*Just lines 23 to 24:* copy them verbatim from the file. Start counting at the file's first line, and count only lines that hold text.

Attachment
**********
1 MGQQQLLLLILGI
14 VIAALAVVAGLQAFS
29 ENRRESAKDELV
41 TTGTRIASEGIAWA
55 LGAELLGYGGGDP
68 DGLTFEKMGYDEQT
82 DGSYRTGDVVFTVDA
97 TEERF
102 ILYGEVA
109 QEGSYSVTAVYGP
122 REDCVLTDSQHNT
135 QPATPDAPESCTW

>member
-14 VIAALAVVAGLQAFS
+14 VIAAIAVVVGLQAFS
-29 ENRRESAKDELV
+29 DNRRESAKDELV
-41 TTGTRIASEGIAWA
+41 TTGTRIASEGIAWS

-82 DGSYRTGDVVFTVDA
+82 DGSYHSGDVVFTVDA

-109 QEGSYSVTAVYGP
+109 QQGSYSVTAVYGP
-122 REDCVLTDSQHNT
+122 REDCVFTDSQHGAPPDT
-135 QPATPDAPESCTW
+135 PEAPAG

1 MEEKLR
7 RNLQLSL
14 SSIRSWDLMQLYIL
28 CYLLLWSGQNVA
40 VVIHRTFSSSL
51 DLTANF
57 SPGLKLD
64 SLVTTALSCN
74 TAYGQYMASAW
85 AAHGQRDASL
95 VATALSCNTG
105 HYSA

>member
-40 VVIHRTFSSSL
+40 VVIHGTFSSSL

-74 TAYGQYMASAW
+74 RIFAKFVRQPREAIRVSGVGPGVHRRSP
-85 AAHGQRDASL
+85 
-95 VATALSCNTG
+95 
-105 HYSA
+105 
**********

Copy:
+109 QQGSYSVTAVYGP
-122 REDCVLTDSQHNT